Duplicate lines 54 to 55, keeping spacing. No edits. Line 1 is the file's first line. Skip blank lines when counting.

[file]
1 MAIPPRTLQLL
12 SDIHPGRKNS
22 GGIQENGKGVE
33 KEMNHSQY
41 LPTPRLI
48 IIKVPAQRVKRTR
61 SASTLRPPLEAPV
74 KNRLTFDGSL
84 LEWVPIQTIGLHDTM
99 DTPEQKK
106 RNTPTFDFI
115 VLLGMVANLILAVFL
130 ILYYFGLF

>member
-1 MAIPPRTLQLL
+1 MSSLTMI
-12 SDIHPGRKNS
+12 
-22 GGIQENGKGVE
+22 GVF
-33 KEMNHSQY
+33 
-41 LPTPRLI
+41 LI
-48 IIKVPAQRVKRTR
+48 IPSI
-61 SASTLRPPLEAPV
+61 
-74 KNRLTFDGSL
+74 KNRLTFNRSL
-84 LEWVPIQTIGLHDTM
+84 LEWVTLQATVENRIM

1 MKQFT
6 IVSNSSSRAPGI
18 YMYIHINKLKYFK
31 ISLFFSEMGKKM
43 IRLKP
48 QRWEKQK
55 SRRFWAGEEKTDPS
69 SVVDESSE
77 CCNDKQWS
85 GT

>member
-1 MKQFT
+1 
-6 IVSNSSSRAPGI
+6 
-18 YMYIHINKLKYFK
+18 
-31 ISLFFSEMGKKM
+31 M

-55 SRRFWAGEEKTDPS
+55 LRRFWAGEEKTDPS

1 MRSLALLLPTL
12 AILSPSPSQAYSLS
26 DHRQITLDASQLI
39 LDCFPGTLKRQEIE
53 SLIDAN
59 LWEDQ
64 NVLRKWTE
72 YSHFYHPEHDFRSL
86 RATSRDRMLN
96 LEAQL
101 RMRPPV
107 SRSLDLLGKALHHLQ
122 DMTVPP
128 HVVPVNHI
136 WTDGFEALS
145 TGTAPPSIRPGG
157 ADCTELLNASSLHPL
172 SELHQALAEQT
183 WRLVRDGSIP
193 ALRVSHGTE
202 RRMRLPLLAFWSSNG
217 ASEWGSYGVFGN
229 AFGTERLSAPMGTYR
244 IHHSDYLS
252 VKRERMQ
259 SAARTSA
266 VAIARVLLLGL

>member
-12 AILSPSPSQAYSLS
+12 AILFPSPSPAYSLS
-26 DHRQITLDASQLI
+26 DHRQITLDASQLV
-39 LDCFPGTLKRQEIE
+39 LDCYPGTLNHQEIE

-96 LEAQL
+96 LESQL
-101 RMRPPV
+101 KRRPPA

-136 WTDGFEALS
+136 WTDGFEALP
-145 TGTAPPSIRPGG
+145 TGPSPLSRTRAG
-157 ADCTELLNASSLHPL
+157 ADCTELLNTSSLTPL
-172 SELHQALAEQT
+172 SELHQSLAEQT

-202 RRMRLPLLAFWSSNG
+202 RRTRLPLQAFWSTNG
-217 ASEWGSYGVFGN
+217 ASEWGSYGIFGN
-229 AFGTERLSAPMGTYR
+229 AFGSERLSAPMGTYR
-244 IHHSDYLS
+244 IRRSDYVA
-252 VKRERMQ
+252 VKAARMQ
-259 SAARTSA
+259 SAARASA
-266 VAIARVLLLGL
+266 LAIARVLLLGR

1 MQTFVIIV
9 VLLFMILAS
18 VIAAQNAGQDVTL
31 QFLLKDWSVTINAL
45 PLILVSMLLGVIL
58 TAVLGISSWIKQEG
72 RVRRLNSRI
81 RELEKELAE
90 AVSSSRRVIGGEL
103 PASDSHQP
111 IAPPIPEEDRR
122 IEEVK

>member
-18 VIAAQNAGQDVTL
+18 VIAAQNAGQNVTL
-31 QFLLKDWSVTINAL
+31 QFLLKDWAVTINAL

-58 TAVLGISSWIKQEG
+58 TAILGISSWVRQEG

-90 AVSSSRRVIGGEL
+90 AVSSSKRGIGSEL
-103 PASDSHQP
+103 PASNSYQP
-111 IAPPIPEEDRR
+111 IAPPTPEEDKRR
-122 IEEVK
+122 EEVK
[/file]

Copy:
1 MRSLALLLPTL
12 AILSPSPSQAYSLS